A High Watermark in Customer Service


January 15, 2003, 06:04 PM
John Jardine has spoiled me for life.

I have a friend who, due to being introduced to shotguns from the wrong end at an early age, is in a wheelchair. One of the problems he has is that his grip strength in his left hand is pretty low. In preparation for a fairly intensive 4-day handgun class at the end of January he purchased a Kimber Pro Carry II and found that he was having problems racking the slide using the standard hold for a righty. We thought may be we could somehow add some sort of T-bar to the back of the slide so when his hand slipped toward the rear of the slide it would press against the bar instead of slipping off the gun. Knowing that this sort of custom thing can take a while, we figured the chances of getting something done in this short of a time period (3-4 weeks) were low, but what the heck. Given that I've heard good things of John Jardine (of Valtro fame) and he's local, we gave him a call. This is the timeline of what happened:

12/31/2002 (New Year's Eve): I call John. We start talking and talk for about an hour. He expresses enthusiasm for the project, though he's concerned he may not be able to get to it in time, as he's preparing for the SHOT show and has some backed up work. He brainstorms some ideas and we agree to meet at a local range on Friday so we can discuss this in person with Mike present.

1/3/2003 (+3 days from beginning): We meet John at the range and talk for about an hour about possibilities. He comes up with the idea of replacing the stock sight (which he says occasionally breaks because it's thin at a certain point) with a new sight machined with the T-bar. This will result in no modification of the gun itself. He is infinitely patient. He suggests giving him about two weeks and calling him back. We do not discuss what the cost of the sight will be.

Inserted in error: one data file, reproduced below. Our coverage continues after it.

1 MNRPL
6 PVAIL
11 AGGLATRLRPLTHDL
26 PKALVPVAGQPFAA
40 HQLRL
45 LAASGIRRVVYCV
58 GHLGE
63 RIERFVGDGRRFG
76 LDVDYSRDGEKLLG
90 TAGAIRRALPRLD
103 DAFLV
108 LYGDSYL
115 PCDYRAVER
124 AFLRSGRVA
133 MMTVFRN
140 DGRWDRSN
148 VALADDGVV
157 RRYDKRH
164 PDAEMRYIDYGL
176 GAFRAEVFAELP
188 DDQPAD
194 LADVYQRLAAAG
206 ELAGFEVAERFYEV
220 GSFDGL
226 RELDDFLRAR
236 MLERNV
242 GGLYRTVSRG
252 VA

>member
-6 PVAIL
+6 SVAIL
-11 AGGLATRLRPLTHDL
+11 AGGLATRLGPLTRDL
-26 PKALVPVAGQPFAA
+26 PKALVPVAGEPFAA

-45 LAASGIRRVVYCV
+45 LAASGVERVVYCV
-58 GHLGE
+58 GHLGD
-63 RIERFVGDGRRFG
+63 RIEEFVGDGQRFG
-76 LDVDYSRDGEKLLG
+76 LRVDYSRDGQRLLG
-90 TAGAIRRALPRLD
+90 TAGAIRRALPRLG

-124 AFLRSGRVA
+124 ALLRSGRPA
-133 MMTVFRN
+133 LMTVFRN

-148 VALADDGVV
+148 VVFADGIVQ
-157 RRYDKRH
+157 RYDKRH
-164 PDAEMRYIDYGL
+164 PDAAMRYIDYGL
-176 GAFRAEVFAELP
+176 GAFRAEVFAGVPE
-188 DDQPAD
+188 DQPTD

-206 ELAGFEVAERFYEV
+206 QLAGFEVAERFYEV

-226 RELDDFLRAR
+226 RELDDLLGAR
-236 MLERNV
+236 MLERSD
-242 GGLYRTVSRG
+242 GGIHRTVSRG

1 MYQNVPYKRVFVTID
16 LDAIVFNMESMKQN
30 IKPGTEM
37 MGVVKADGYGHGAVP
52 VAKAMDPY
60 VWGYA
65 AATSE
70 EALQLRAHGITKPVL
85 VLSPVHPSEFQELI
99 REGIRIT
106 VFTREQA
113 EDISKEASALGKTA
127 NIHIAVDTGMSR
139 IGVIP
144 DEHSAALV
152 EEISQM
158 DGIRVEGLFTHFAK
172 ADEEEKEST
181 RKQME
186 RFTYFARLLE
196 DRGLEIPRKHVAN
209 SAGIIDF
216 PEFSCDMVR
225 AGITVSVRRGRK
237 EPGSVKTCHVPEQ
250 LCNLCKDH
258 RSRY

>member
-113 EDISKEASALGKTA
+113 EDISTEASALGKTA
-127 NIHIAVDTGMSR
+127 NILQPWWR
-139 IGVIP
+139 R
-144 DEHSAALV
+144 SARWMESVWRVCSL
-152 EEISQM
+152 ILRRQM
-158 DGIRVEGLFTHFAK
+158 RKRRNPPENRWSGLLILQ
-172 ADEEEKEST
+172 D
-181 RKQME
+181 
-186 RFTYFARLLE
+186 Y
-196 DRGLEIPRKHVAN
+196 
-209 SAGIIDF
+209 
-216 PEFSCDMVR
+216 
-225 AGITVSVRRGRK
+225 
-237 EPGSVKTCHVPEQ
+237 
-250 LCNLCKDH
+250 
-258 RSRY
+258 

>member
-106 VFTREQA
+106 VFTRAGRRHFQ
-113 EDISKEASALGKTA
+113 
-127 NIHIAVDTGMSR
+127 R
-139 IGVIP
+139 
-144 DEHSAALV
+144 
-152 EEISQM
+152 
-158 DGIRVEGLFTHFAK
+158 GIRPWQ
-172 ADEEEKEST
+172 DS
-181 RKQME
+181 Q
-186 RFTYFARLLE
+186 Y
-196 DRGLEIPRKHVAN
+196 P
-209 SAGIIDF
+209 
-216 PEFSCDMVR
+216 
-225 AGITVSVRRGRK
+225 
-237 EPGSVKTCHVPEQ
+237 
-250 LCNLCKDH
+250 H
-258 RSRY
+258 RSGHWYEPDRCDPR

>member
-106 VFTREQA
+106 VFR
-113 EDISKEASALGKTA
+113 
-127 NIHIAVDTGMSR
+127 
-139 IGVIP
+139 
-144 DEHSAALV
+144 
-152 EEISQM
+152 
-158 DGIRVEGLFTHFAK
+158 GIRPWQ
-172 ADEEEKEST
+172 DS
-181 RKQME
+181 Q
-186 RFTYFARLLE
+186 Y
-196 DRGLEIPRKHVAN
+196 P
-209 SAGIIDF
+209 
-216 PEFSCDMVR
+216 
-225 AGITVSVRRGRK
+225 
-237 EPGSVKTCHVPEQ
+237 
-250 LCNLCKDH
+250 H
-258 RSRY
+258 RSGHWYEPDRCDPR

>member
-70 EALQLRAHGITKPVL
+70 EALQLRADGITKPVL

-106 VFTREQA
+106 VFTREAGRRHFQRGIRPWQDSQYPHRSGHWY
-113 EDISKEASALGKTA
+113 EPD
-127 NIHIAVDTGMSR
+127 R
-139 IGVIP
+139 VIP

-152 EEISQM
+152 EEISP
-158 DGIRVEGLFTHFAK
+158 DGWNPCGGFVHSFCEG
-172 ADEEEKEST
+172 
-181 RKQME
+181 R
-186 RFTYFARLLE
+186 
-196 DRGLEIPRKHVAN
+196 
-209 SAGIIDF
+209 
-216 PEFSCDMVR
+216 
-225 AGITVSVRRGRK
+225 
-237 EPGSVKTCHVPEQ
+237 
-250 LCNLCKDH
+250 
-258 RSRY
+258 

1/7/2003 (+7 days): John calls Mike and lets him know he finished making the sight; he'd like us to come by and see what we think.

1/8/2003 (+8 days): We come to John's. John is gracious enough to allow us to come after business hours and we spend about two hours at his place talking about the gun and his impressions of it. This is despite the fact we're supposed to go meet up with Mike's girlfriend -- as we joked about in the car, the problem with John talking about 1911s is that you don't *WANT* to stop him from talking. He's absolutely fascinating to talk to. John has, by the way, finished the sight (though not bead-blasted it yet, so it's a bit shiny). It's beautiful (more below). When Mike asks him about price, John tells him that he can't afford to pay what the sight actually cost to make -- turns out John was working on it most of the weekend. Gotta be difficult to be a perfectionist. End result: The sight is free. Meanwhile, Mike's trying to get John to tell him what else he'd recommend to have done to the gun, but John fairly strongly suggests that he go to the class first, and there is no need to spend a whole bunch of money on it. In his words, "I'm not doing this so I can reach into your pocket." Finally, Mike persuades him to do the standard reliability work (tuning the trigger and extractor, polishing, etc, and removing a point on the gun that was rubbing Mike's palm to bleeding) and replacing the safety with a low-slung safety because Mike has problems keeping his thumbs on the safety while shooting. We leave John's on Wednesday, at about 9pm.